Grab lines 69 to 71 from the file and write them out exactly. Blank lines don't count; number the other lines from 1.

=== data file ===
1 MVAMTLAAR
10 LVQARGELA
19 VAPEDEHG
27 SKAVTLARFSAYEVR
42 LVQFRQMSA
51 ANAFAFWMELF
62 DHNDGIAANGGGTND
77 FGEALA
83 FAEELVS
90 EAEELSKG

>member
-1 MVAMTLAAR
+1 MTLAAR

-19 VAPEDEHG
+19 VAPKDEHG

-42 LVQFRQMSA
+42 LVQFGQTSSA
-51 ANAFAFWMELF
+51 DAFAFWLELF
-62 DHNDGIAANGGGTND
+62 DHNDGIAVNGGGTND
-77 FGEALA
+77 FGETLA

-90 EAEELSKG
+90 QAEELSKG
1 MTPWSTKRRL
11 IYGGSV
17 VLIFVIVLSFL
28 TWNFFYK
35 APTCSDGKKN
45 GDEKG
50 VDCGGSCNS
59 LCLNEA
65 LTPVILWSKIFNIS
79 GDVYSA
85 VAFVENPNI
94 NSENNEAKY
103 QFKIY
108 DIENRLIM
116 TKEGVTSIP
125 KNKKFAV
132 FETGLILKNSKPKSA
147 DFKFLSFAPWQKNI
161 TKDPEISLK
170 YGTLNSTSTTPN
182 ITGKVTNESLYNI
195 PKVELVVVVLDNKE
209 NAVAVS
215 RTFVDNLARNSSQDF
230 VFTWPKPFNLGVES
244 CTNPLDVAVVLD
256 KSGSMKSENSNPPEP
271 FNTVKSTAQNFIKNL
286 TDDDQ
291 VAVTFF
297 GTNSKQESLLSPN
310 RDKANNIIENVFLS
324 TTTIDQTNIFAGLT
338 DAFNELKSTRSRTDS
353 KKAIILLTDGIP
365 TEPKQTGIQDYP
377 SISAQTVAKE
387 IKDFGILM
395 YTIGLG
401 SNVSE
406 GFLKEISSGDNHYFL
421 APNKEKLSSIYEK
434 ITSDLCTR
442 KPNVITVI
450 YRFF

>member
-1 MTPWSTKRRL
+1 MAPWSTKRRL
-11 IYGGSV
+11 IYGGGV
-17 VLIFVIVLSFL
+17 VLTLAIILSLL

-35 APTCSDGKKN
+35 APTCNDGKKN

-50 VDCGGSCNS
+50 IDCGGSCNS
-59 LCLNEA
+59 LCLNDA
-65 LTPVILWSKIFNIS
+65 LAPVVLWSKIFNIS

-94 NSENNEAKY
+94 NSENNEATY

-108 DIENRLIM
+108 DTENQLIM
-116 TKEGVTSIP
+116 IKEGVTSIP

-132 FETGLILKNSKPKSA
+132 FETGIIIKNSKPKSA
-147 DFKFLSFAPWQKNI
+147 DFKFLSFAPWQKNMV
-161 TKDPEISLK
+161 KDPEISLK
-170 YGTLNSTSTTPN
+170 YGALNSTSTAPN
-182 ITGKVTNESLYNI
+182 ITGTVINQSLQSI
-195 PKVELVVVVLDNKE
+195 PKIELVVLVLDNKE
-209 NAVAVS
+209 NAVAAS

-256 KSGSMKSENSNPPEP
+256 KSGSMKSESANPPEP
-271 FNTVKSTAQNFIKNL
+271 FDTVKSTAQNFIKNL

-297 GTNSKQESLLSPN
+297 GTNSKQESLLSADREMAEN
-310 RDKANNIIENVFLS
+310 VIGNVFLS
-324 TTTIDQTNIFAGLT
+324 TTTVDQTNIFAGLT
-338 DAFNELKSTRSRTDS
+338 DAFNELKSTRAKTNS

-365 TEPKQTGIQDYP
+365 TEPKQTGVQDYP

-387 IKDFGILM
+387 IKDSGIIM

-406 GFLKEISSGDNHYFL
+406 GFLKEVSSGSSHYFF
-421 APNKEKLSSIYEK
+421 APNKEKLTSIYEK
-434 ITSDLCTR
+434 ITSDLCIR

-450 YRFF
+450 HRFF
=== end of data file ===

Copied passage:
442 KPNVITVI
450 YRFF

>member